Which, in fact, brings me back to 2666. As noted, as time wore on, I was rather dreading this novel, its size, the unpromising opening, and, especially, the notorious fourth book, "The Part about the Crimes". I heard so much griping about this portion of the novel—page after page, 300 pages, we were told, of flat, graphic police reports of dead women, most of whom were raped and tortured and then tossed aside like so much garbage. We were told variously that it was a bad joke, a tedious experiment, that it was offensive, that it's a big "fuck you" to the readers, that it was unreadable, indefensible, etc, etc and so on. I felt I was going to need to brace myself, if I ever bothered to start. But then two weeks ago I was unexpectedly home for a week (snow), and I picked it up and began reading.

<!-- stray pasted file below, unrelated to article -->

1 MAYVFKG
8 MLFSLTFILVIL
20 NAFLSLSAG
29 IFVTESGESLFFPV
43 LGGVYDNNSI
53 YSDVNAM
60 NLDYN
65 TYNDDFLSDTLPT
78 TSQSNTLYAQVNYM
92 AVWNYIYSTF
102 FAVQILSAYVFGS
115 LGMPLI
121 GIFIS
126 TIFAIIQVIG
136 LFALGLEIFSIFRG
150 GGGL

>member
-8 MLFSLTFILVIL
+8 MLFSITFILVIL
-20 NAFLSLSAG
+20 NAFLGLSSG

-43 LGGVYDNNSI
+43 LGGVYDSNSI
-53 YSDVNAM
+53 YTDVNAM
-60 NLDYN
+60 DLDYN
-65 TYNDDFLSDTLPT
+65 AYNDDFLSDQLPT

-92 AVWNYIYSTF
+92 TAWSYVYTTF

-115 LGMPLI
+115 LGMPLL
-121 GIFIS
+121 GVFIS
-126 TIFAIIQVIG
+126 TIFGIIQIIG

I'm not planning to review the novel properly, or to write in any great detail about it—this post is already long enough, and I'm not really up for it—but I will offer some thoughts, in particular about that fourth part (I'm sorry to say I won't be providing any passages from the novel; with this book, I just read, taking no notes). Though I'd obviously been able to glean some details about the book over the several months since it appeared, in general I managed to avoid reading most reviews. Having now finished, I have gone back and read only Waggish's quartet of posts (1, 2, 3, 4). In addition, it happened that Adam Roberts was reading 2666 at the same time I was and posting his thoughts in a quintet of posts at The Valve, one for each of the novel's parts (1, 2, 3, 4, 5; actually, each post is a fairly detailed synopsis of the part under discussion, so I'm going to direct you there for the summaries, though I don't always agree with Adam's perspective); his posts elicited the usual combination of excellent, helpful comments and not-so-helpful comments (as well as several characteristically lengthy and impertinent comments from one reader in particular). I thought Adam had some interesting things to say about the novel, but I find I generally agree with Waggish's take. I, too, found the first book, "The Part about the Critics" comparatively boring. It wasn't bad—there are some amusing bits about academia, to be sure; the critics of the title are experts on a German writer named Archimboldi and attend various conferences and ultimately try to find their hero—but it turned out to be easily the least good part of the novel. The second, "The Part about Amalfitano", which follows a minor character from the end of the first part, was much better. "The Part about Fate" was a bit meandering, and I agree with Adam Roberts that it really picks up about fifty pages from the end, the momentum leading us right into the much-dreaded "Part about the Crimes". After which we come to "The Part about Archimboldi", which in part tells us the story of the writer who was the focus of the critics in book one. This part has some stunning writing, including some fascinating meta stuff about writing, but I admit that my attention flagged on occasion, in part, I think, because more than once, all of a sudden the story comes to a halt and we embark on another biographical sketch, from the beginning. This fifth book resolves virtually none of the major story elements raised in the other four.